A New Trademark Bite at the Apple
Apple is seeking to expand its trademark protection by registering a trademark for the actual shape of an apple depicted in black-and-white. While the shape of an apple is considered generic and freely usable for certain goods like fruits and produce, Apple argues that for other products, the shape is distinctive and arbitrary, making it eligible for trademark registration. However, this raises some important questions and concerns.
When a trademark is registered, the owner gains the exclusive right to use the trademark and can prevent others from using a similar or confusingly similar trademark. Registering the depiction of an apple could potentially grant Apple extensive protection over the use of that image as a trademark. The issue at hand is whether this level of protection is appropriate or if it becomes overly broad.
A trademark serves as a symbol that distinguishes the goods or services of one entity from those of others. The criteria and tests used to determine whether one trademark infringes on another may vary between countries, although some universal principles apply.
It is important to note that not all trademarks that bear similarities to a registered trademark automatically infringe upon it. The determination of infringement depends on the specific goods or services associated with the alleged infringing trademark and the marketing channels that are used. For instance, a trademark that is registered for food and beverage trademark would not be infringed by the use a similar trademark for car parts or furniture.
To assess infringement, an examination should be carried out on whether the alleged infringing trademark can be distinguished from the registered one or if, rather, there is a likelihood of confusion between the two. This analysis involves evaluating the overall impression, design elements, colors, fonts, and any textual or visual elements that could create confusion.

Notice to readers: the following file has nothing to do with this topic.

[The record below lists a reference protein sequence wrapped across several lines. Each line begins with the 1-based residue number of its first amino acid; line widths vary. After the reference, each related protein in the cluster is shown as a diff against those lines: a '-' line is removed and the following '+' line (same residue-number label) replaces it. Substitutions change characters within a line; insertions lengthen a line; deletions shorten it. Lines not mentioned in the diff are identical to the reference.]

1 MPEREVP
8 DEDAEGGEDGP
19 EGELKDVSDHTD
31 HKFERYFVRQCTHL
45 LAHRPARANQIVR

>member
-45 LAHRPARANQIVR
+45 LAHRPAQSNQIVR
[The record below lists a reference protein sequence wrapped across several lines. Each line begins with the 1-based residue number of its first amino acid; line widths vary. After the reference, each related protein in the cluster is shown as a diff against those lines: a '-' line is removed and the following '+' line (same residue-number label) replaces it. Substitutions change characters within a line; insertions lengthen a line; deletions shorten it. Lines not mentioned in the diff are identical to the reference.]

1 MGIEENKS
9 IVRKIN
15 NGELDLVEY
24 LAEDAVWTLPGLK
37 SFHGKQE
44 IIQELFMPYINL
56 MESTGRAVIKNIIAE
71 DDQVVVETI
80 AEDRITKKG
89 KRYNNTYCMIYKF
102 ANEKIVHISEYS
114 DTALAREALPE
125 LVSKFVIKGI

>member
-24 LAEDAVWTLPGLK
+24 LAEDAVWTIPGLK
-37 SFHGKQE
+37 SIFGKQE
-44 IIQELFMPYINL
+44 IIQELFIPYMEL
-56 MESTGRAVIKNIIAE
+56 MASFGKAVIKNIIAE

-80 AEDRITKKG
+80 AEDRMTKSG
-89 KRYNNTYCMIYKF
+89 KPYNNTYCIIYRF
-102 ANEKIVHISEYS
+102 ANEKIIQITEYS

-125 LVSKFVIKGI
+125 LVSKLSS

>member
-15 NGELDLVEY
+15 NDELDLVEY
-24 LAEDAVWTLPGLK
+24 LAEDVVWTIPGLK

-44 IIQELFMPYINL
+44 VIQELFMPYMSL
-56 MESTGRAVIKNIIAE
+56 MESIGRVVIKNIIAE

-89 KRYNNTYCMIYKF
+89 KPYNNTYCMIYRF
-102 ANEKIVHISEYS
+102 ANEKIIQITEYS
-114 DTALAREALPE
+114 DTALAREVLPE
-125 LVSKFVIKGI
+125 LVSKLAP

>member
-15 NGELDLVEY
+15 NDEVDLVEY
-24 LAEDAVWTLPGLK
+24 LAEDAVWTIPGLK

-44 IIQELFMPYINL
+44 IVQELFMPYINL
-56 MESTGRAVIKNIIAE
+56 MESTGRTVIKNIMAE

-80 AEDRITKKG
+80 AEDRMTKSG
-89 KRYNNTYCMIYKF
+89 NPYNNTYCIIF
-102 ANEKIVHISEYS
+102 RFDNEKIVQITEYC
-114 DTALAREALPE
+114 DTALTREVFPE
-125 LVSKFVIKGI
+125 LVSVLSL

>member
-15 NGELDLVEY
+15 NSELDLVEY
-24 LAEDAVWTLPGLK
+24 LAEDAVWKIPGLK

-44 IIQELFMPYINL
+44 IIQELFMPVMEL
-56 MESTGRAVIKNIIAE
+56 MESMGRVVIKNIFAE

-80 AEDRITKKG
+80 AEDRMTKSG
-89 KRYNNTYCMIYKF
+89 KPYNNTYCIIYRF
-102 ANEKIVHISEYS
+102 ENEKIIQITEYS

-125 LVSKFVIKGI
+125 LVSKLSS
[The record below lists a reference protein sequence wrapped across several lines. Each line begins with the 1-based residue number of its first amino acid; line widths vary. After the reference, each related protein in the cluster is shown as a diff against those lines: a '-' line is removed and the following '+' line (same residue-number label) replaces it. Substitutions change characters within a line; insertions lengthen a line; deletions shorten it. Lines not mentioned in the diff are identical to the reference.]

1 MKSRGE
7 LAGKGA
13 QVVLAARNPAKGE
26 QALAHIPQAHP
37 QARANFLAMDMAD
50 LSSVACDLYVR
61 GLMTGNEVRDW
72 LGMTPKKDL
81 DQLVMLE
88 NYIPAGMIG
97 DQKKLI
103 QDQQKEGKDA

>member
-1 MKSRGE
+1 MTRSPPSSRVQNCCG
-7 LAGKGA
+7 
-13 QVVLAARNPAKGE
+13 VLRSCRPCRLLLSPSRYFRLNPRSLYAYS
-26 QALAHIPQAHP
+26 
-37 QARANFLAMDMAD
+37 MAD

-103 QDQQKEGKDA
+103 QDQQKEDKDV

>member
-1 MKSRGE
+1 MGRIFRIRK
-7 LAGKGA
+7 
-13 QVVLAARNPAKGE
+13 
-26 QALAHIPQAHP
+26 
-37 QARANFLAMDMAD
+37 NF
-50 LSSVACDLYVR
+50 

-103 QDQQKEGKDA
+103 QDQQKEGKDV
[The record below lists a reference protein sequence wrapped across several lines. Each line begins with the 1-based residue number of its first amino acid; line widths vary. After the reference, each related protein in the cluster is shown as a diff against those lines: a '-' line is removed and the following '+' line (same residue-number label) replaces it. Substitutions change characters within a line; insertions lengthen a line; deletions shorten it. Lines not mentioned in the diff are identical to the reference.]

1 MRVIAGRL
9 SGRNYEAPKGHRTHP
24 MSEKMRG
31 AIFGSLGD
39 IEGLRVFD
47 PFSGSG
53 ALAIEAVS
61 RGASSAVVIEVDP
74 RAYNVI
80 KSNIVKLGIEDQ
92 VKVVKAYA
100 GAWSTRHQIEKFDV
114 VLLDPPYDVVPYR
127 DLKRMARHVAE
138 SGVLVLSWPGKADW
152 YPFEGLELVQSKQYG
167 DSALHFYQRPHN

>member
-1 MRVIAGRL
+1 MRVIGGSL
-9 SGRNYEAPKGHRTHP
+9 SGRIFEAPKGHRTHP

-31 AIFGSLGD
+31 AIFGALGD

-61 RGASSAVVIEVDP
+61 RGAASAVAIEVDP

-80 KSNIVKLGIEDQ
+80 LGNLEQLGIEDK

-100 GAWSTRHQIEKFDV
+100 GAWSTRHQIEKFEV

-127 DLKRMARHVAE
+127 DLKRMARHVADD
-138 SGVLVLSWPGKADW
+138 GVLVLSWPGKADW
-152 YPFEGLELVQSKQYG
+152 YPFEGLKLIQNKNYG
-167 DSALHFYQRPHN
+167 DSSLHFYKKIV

In the case of a registered well-known (or famous) trademark, the scope of protection is broader and extends beyond the goods or services for which the trademark is registered. For example, a manufacturer of household furniture would be prohibited from using the trademark “Google” for beds, even if that trademark is not specifically registered for furniture. Similarly, a car manufacturer cannot use the trademark “Coca Cola” for a new car model.
Apple is undoubtedly a well-known trademark, and this fame may also extend to the apple depiction it has registered or is in the process of registering in many countries. Such registration could potentially block others from using an apple depiction in various fields, including food, beverages, fruit produce, and others.
In Switzerland, the Swiss Institute of Intellectual Property (IPI) granted registration of this trademark for some of the goods and services Apple intended to use it for but refused registration for others. The refusal was based on the argument that generic images of common goods, such as apples, should generally remain in the public domain. For instance, the logo of the Fruit Union Suisse, an organization of Swiss apple growers with a 111-year history, and that today represents approximately 8,000 apple farmers, features an apple image with a white cross.
Apple has appealed this IPI decision.
In other countries, such as Israel, the trademark was registered with lesser objection.
The outcome of this case remains to be seen as it continues to develop.